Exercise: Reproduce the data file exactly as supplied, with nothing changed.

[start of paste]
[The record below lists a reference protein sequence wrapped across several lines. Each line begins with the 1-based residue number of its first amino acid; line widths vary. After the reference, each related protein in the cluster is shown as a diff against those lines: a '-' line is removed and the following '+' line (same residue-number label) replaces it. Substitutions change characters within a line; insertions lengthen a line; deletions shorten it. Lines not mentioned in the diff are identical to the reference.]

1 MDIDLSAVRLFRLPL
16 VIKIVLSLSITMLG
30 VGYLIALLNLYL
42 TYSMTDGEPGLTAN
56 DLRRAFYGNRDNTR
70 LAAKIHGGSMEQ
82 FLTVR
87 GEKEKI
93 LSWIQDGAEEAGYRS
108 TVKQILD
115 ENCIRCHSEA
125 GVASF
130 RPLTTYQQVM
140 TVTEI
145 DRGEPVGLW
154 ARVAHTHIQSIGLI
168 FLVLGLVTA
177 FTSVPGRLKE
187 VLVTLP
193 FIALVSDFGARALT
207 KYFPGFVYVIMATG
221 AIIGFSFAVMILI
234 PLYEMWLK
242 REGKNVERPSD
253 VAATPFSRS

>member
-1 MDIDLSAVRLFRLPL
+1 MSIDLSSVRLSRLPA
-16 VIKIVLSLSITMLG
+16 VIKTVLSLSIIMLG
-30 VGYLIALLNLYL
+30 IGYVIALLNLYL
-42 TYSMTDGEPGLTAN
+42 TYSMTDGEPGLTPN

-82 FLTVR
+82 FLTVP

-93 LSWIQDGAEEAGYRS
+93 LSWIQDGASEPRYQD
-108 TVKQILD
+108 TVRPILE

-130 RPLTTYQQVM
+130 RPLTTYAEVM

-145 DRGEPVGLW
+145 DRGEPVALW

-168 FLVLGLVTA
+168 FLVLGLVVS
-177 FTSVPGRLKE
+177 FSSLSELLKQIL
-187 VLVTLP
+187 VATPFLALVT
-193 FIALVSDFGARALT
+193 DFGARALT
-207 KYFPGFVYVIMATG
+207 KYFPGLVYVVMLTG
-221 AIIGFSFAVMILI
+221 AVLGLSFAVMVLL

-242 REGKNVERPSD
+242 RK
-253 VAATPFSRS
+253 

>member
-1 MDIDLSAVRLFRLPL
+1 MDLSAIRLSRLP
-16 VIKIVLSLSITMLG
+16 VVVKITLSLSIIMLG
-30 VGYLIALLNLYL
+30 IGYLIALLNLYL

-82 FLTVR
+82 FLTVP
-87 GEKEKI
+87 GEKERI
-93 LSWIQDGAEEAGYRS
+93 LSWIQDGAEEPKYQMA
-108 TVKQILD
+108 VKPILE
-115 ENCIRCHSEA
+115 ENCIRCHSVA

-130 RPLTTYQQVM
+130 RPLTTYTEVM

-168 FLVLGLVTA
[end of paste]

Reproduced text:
[The record below lists a reference protein sequence wrapped across several lines. Each line begins with the 1-based residue number of its first amino acid; line widths vary. After the reference, each related protein in the cluster is shown as a diff against those lines: a '-' line is removed and the following '+' line (same residue-number label) replaces it. Substitutions change characters within a line; insertions lengthen a line; deletions shorten it. Lines not mentioned in the diff are identical to the reference.]

1 MDIDLSAVRLFRLPL
16 VIKIVLSLSITMLG
30 VGYLIALLNLYL
42 TYSMTDGEPGLTAN
56 DLRRAFYGNRDNTR
70 LAAKIHGGSMEQ
82 FLTVR
87 GEKEKI
93 LSWIQDGAEEAGYRS
108 TVKQILD
115 ENCIRCHSEA
125 GVASF
130 RPLTTYQQVM
140 TVTEI
145 DRGEPVGLW
154 ARVAHTHIQSIGLI
168 FLVLGLVTA
177 FTSVPGRLKE
187 VLVTLP
193 FIALVSDFGARALT
207 KYFPGFVYVIMATG
221 AIIGFSFAVMILI
234 PLYEMWLK
242 REGKNVERPSD
253 VAATPFSRS

>member
-1 MDIDLSAVRLFRLPL
+1 MSIDLSSVRLSRLPA
-16 VIKIVLSLSITMLG
+16 VIKTVLSLSIIMLG
-30 VGYLIALLNLYL
+30 IGYVIALLNLYL
-42 TYSMTDGEPGLTAN
+42 TYSMTDGEPGLTPN

-82 FLTVR
+82 FLTVP

-93 LSWIQDGAEEAGYRS
+93 LSWIQDGASEPRYQD
-108 TVKQILD
+108 TVRPILE

-130 RPLTTYQQVM
+130 RPLTTYAEVM

-145 DRGEPVGLW
+145 DRGEPVALW

-168 FLVLGLVTA
+168 FLVLGLVVS
-177 FTSVPGRLKE
+177 FSSLSELLKQIL
-187 VLVTLP
+187 VATPFLALVT
-193 FIALVSDFGARALT
+193 DFGARALT
-207 KYFPGFVYVIMATG
+207 KYFPGLVYVVMLTG
-221 AIIGFSFAVMILI
+221 AVLGLSFAVMVLL

-242 REGKNVERPSD
+242 RK
-253 VAATPFSRS
+253 

>member
-1 MDIDLSAVRLFRLPL
+1 MDLSAIRLSRLP
-16 VIKIVLSLSITMLG
+16 VVVKITLSLSIIMLG
-30 VGYLIALLNLYL
+30 IGYLIALLNLYL

-82 FLTVR
+82 FLTVP
-87 GEKEKI
+87 GEKERI
-93 LSWIQDGAEEAGYRS
+93 LSWIQDGAEEPKYQMA
-108 TVKQILD
+108 VKPILE
-115 ENCIRCHSEA
+115 ENCIRCHSVA

-130 RPLTTYQQVM
+130 RPLTTYTEVM

-168 FLVLGLVTA